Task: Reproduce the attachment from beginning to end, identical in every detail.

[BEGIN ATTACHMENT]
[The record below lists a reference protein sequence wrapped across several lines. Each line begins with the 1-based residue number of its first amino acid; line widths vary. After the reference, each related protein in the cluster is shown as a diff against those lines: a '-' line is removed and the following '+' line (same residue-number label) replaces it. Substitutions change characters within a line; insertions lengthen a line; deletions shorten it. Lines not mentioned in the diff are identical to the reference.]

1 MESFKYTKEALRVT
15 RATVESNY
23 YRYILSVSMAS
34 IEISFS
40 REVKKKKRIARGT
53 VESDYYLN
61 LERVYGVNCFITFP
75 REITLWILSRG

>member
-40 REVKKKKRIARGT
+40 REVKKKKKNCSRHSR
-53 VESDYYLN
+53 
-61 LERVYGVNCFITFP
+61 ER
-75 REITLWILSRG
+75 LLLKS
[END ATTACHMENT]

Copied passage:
[The record below lists a reference protein sequence wrapped across several lines. Each line begins with the 1-based residue number of its first amino acid; line widths vary. After the reference, each related protein in the cluster is shown as a diff against those lines: a '-' line is removed and the following '+' line (same residue-number label) replaces it. Substitutions change characters within a line; insertions lengthen a line; deletions shorten it. Lines not mentioned in the diff are identical to the reference.]

1 MESFKYTKEALRVT
15 RATVESNY
23 YRYILSVSMAS
34 IEISFS
40 REVKKKKRIARGT
53 VESDYYLN
61 LERVYGVNCFITFP
75 REITLWILSRG

>member
-40 REVKKKKRIARGT
+40 REVKKKKKNCSRHSR
-53 VESDYYLN
+53 
-61 LERVYGVNCFITFP
+61 ER
-75 REITLWILSRG
+75 LLLKS